Yesterday at the gym while I was working out, I heard a series of fierce grunts. When I turned around, I saw a Rocky Balboa lookalike furiously but methodically pounding the punching bag stand. His relentless assault lasted for a few minutes. He never lost control; he never faltered. He had perfect form. On the back of his light weight jacket was inscribed the word savage, a bit of a misnomer. His hits were certainly savage, but he also had a lot of savvy.
Nearby I saw an athletic young lady who resembled a fleshed out Barbie doll: she had an exquisitely proportioned and well-coordinated body, adorned with luxurious blonde hair, flashy blue tights, creamy pink sports bra, and spotless blue and pink running shoes. She did some reps on a weight machine (standing and bending in slow motion) with grace and finesse.
If I were to set up a dating app, I’d pair Barbie and the boxer—they complement and complete each other. They’d make a Jim-dandy couple.
Sometimes it’s the Little Things that Count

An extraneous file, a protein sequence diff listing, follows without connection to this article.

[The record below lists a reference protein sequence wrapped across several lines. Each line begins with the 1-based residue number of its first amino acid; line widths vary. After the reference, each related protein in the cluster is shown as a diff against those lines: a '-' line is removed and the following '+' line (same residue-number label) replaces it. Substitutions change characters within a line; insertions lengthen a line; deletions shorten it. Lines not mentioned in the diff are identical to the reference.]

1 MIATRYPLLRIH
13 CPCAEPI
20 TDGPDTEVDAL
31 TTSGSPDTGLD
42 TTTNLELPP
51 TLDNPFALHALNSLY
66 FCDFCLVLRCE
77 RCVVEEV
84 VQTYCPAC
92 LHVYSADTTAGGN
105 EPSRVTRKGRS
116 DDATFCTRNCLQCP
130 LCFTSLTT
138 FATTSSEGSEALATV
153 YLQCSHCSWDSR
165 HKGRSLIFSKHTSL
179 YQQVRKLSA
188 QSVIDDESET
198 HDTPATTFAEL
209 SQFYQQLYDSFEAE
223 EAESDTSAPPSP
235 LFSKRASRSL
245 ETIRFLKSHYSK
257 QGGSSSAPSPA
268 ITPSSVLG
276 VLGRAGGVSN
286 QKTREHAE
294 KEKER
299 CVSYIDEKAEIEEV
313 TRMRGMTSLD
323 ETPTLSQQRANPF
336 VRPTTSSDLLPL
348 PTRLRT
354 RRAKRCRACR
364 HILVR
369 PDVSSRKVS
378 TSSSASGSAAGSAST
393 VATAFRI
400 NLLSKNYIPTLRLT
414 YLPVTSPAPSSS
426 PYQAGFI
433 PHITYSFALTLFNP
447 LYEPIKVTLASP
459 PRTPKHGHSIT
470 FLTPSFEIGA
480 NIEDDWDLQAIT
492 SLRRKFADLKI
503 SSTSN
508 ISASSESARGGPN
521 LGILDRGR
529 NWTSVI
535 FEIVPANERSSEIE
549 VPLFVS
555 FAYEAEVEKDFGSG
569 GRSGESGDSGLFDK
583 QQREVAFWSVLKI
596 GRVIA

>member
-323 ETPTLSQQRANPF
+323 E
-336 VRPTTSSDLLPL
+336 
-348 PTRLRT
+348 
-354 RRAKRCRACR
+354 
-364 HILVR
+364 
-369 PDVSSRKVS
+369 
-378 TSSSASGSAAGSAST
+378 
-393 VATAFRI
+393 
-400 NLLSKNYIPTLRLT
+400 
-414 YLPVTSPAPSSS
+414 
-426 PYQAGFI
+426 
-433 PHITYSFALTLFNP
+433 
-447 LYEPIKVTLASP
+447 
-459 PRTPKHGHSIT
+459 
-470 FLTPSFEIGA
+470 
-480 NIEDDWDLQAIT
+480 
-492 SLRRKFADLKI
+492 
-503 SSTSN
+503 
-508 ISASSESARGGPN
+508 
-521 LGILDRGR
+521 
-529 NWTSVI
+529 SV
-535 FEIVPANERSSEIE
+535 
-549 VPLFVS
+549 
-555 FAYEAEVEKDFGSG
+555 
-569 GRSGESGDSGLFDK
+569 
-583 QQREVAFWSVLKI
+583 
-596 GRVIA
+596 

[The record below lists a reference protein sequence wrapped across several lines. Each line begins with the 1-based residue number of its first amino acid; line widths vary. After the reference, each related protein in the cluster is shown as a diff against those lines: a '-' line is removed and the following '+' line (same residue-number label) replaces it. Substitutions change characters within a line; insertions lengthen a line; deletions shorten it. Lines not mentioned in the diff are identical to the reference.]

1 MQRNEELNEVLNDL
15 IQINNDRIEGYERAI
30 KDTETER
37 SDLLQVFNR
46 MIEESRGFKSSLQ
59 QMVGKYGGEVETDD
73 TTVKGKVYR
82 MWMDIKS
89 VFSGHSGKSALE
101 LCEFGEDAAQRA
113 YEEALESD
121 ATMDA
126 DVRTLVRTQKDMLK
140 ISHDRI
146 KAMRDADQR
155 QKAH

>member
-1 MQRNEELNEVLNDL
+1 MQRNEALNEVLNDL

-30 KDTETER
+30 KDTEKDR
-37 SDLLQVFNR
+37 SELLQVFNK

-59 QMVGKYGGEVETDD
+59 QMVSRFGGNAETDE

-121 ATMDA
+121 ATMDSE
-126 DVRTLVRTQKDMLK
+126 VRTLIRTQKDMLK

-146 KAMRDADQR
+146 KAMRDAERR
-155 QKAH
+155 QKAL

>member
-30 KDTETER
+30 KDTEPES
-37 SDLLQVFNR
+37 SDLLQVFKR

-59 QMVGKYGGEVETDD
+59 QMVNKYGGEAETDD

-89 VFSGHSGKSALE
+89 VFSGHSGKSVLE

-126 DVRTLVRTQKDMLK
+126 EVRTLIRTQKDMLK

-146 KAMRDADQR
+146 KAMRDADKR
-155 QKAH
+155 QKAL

Today, while waiting in the car for my wife to mail a package at Safeway, I noticed that a gorgeous fully intact one-inch leaf had lodged in a crevice on one of my windshield wipers. The light purple leaf was bisected by a few dark purplish veins. Despite 30 per hour winds, the leaf remained in place for about an awesome minute. The nineteenth-century British Romantic poet William Wordsworth wrote a frequently anthologized poem beginning with “My heart leaps up as I behold a rainbow in the sky;” I feel the same way when I witness the many mammoth rainbows in Hawaii. But my heart also leaps up when I behold a leaf, as it did today as I communed with such a tiny yet vivid bit of nature.
The most severely anorexic person I had ever encountered walking about was a high-heeled, black-clad, forlorn-looking young lady in Paris a few years ago. I was so shocked that I took a picture of the woman just before she disappeared in the crowd—which was very easy for her to do. Yesterday, I saw a young lady who also was excruciatingly thin and appeared equally disheartened. Because her legs were so flimsy, she wobbled from the grocery store to her car. At one point, she almost slid onto the sidewalk. If she was inebriated, a thimble full of alcohol would have been sufficient to disable her.
As I did with the woman in Paris, I felt both horror and pity. What could possibly have caused them to become almost cartoonish stick figures? Could it have been a genetic disease, a dysfunctional malaise, or a catastrophe of some kind? I hoped that the woman in Paris found a way to replenish her deteriorating body. I pray that the woman in Honolulu can also find a way to attain a life-enhancing nourishing weight.